So Illinois had its primary elections on Tuesday, one office at stake being Lieutenant Governor. For whatever reason, the Lieutenant Governor here runs independently from the Governor in the primary, but they then run as a joint ticket in the general election, so the gubernatorial candidates have no real say in who they’re gonna be stuck with for the big show in November. And, since the Lieutenant Governor’s office is the political equivalent of your appendix – some kind of vestigial organ that has no discernible purpose and that no one remembers until it blows up on you – the candidates don’t really get vetted much by the media or the electorate.
Until after the primary, of course.
This year, the Democratic voters of the state, in their infinite wisdom, picked this Scott Lee Cohen guy – a career pawnbroker with no political credentials who owes his ex-wife better than 50 grand in child support, who purportedly attempted to force himself upon her sexually during their divorce two-step, who admits to abusing steroids because it was a rough time in his life and he wanted to put on some muscle, who went from the ex-wife to a woman he met at a massage parlor that, based on its legal history, ought to be called Madam Lee’s House of Happy Endings (his “massage therapists” girlfriend claims he later held a knife to her throat during a domestic dispute, by the way), and that – and this may be the most damning of all – dropped a gazillion dollars of his own coin on a primary election for Lieutenant Governor (although he may be crazy like a fox on that front, because this is Illinois, and the Lieutenant Governor is only a heart beat or an indictment away from the Big Chair). The current crop of candidates seem healthy enough, but, in this state, the Governor ending up in the clink ain’t exactly a long shot.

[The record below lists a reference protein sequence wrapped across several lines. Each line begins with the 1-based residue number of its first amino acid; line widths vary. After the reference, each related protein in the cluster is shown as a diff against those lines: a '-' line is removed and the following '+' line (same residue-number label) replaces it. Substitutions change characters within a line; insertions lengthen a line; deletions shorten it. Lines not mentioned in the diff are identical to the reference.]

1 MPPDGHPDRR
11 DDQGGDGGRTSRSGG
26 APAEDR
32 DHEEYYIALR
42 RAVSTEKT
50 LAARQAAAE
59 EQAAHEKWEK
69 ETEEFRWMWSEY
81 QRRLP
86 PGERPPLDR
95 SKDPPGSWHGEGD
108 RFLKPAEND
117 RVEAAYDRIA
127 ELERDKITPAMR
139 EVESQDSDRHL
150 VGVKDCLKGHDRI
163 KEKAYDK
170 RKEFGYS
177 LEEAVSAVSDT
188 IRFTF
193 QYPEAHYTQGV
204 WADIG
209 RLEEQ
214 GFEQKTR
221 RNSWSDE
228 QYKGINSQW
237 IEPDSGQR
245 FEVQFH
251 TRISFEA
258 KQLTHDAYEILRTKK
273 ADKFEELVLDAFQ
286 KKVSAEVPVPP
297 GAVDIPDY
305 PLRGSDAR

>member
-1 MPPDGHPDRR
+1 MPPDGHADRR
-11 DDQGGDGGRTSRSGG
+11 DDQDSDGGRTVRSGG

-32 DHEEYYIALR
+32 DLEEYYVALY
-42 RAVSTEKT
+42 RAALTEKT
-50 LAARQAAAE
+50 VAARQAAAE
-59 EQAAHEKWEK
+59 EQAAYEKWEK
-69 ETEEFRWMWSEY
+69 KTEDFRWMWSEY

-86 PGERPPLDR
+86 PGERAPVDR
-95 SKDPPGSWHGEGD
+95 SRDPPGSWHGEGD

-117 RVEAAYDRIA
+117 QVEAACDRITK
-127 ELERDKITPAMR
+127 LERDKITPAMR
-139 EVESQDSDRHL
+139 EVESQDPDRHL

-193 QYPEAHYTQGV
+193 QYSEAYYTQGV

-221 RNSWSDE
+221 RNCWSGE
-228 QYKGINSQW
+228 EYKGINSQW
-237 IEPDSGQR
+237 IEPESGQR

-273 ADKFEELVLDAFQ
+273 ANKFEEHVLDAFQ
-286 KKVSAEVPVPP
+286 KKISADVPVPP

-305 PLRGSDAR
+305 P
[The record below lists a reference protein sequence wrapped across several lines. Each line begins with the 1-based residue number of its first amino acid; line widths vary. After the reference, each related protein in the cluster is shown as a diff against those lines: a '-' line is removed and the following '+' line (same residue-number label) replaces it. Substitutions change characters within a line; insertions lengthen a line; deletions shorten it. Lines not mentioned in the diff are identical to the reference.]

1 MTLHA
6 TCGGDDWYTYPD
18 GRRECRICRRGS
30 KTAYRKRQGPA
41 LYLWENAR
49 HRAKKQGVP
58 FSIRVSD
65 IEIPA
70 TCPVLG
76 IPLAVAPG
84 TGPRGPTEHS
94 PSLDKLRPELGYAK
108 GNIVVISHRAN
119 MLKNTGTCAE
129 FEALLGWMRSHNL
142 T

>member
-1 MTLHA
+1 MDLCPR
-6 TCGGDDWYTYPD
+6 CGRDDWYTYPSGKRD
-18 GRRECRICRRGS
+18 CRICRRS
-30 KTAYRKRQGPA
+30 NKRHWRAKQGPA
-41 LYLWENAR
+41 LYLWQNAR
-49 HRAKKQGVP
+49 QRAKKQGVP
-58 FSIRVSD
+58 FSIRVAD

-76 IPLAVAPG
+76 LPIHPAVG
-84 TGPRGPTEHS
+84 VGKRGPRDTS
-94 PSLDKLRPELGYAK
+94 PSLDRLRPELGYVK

So Pat Quinn, the Democratic candidate for governor, either has to force this Cohen schmuck off the ticket, hold his nose and run with a Jerry Springer Show refugee, or drop off the ticket himself and run a third-party campaign. And it’s not the first time something like this has happened. In 1986, again in the Democratic primary, the Lieutenant Governor nominee was Mark Fairchild, who turned out to be a stalking horse for that model of modern good governance, Lyndon La Rouche (look him up under fascist whack job people, what do you think this is, a poly-sci class?)
You stack this type of stuff on top of other recent manifestations of politics of the absurd like, oh, I dunno, the Palin Vice Presidential Nomination, Resignation and Tea-Bagging Book Tour, and you have to check the masthead in the morning to make sure you’re reading the local paper and not The Onion.
OK, Dan, you’re asking yourself, that’s swell, but what’s this got to do with, like, writing or anything, ‘cause if I wanna get my political news, I might just check in with a real journalist or something instead of a blog where some guy did a page and a half on his colonoscopy not too far back.
Fair question, and here’s the answer. Before you pull the reins in on an idea because you think it’s too far out there, ask yourself What Would Scott Lee Cohen Do? My agent is shopping around a manuscript that has a lot of political corruption as a plot line, and I gotta admit, there were times when I was writing that I’d say to myself “Getting a little far-fetched here, don’tcha think, Chief?” But I never had a hooker-courting, steroid-abusing, dead-beat dad pawnbroker win a statewide election in my book. I mean, what’s next? Space aliens (although I do wonder what’s actually under Blagojevich’s Elvis mop).
So, you got an idea that feels like maybe it’s a little much? Run it out. You got way more baseline than you think.